Tuesday, July 14, 2015

The Exoplanet Atmospheric Chemistry of Carbon & Oxygen

Atmospheric Chemistry for Astrophysicists: A Self-consistent Formalism and Analytical Solutions for Arbitrary C/O


Heng et al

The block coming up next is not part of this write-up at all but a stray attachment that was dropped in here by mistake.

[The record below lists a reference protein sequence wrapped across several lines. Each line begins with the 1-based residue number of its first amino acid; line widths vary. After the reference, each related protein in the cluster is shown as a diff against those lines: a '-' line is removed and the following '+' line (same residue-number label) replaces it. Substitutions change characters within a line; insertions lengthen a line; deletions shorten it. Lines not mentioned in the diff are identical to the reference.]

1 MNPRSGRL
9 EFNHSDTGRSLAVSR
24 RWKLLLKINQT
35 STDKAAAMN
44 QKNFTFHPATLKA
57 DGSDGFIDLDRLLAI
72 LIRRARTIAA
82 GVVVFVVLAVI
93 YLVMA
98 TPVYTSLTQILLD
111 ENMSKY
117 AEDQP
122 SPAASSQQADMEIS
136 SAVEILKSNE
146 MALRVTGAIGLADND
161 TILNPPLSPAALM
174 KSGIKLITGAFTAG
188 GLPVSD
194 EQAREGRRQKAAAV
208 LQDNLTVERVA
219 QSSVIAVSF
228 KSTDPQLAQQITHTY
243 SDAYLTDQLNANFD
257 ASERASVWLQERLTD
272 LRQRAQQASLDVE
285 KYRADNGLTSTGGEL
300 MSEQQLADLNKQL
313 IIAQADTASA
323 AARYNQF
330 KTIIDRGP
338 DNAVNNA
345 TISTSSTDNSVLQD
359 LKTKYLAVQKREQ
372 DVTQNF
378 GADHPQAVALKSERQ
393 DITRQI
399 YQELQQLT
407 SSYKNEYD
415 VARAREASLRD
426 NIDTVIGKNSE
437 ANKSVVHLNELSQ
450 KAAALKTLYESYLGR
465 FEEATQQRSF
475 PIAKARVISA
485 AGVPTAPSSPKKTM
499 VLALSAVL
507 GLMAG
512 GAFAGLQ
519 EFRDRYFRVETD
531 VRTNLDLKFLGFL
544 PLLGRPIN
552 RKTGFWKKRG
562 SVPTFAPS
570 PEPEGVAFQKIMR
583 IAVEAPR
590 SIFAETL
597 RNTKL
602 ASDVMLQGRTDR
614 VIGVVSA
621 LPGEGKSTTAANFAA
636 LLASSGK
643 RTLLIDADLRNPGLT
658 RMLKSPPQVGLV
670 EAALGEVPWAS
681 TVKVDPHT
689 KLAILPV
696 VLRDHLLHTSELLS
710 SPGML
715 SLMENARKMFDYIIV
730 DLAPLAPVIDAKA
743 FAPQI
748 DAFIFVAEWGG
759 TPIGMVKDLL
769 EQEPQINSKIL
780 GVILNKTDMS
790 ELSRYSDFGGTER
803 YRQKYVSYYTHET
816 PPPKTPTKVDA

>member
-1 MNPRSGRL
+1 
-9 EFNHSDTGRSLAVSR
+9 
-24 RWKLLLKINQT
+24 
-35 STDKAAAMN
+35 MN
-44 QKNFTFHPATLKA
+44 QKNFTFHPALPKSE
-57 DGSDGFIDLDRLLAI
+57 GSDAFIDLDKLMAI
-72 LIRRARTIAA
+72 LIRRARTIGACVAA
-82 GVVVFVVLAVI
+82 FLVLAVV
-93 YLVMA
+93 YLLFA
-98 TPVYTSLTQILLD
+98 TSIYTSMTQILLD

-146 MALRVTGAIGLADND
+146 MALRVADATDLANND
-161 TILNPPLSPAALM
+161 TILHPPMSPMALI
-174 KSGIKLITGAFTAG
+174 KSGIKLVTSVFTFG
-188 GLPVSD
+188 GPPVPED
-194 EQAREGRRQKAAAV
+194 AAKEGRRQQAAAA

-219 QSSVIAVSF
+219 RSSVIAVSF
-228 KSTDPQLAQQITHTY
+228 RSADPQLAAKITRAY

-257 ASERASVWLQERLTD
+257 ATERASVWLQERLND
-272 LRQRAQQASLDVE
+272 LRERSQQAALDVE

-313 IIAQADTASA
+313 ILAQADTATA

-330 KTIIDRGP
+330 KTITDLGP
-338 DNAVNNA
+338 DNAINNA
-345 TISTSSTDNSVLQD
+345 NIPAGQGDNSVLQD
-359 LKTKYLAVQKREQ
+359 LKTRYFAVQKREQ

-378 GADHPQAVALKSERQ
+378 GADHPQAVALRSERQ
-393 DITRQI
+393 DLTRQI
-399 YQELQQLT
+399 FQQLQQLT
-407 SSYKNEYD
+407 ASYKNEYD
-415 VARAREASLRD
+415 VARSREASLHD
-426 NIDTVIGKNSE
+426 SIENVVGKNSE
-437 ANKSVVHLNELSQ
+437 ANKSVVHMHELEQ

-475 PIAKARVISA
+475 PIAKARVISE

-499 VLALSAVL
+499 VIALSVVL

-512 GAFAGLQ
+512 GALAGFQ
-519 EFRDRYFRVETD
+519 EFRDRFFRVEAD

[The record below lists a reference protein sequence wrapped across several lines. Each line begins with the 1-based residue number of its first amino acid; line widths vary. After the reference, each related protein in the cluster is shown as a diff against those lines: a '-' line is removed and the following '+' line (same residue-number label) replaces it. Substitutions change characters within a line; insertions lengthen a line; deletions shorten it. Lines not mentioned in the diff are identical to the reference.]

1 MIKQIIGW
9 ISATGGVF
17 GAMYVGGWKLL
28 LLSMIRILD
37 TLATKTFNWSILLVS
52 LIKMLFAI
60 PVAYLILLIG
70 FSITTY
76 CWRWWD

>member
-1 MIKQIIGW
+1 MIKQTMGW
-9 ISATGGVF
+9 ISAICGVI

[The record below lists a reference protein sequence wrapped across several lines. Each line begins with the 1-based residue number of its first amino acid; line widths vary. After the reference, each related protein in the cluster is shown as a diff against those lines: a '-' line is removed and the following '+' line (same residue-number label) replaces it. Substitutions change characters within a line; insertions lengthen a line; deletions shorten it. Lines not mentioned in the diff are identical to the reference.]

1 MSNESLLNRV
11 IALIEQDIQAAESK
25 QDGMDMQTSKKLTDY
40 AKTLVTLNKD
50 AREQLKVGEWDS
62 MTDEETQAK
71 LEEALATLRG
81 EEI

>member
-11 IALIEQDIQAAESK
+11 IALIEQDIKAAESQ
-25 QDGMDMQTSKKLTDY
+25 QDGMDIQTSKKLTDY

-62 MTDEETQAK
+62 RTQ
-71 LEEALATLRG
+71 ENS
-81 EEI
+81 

We present a self-consistent formalism for computing and understanding the atmospheric chemistry of exoplanets. Starting from the first law of thermodynamics, we demonstrate that the van't Hoff equation (which describes the equilibrium constant), Arrhenius equation (which describes the rate coefficients) and procedures associated with the Gibbs free energy (minimisation, rescaling) have a common physical and mathematical origin. We correct an ambiguity associated with the equilibrium constant, which is used to relate the forward and reverse rate coefficients, and rigorously derive its two definitions. By necessity, one of the equilibrium constants must be dimensionless and equate to an exponential function involving the Gibbs free energy, while the other is a ratio of rate coefficients and must therefore possess physical units. To avoid confusion, we simply term them the dimensionless and dimensional equilibrium constants. We demonstrate that the Arrhenius equation takes on a functional form that is more general than previously thought without recourse to tagging on ad hoc functional forms. Our formulation of the evolution equations for chemical kinetics correctly enforces the book-keeping of elemental abundances, reproduces chemical equilibrium in the steady-state limit and is able to explain why photochemistry is an intrinsically disequilibrium effect. Finally, we derive analytical models of chemical systems with only hydrogen and with carbon, hydrogen and oxygen. For the latter, we include acetylene and are able to reproduce several key trends, versus temperature and carbon-to-oxygen ratio, published in the literature. The rich variety of behavior that mixing ratios exhibit as a function of the carbon-to-oxygen ratio is merely the outcome of stoichiometric book-keeping and not the direct consequence of temperature or pressure variations.

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